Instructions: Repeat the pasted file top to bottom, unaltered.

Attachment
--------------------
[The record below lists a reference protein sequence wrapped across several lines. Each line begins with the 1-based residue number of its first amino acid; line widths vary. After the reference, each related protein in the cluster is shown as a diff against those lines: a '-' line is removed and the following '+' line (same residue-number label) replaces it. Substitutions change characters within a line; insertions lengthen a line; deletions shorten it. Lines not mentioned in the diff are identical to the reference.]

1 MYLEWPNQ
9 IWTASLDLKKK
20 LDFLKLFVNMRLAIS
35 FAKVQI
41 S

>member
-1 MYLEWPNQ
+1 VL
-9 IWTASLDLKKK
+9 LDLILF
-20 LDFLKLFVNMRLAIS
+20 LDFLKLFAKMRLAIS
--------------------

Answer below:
[The record below lists a reference protein sequence wrapped across several lines. Each line begins with the 1-based residue number of its first amino acid; line widths vary. After the reference, each related protein in the cluster is shown as a diff against those lines: a '-' line is removed and the following '+' line (same residue-number label) replaces it. Substitutions change characters within a line; insertions lengthen a line; deletions shorten it. Lines not mentioned in the diff are identical to the reference.]

1 MYLEWPNQ
9 IWTASLDLKKK
20 LDFLKLFVNMRLAIS
35 FAKVQI
41 S

>member
-1 MYLEWPNQ
+1 VL
-9 IWTASLDLKKK
+9 LDLILF
-20 LDFLKLFVNMRLAIS
+20 LDFLKLFAKMRLAIS